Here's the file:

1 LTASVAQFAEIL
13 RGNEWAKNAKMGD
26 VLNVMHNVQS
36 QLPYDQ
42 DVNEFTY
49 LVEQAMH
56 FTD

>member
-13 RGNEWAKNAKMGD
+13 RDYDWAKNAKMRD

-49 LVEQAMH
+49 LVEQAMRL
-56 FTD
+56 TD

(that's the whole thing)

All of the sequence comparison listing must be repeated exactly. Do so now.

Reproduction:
1 LTASVAQFAEIL
13 RGNEWAKNAKMGD
26 VLNVMHNVQS
36 QLPYDQ
42 DVNEFTY
49 LVEQAMH
56 FTD

>member
-13 RGNEWAKNAKMGD
+13 RDYDWAKNAKMRD

-49 LVEQAMH
+49 LVEQAMRL
-56 FTD
+56 TD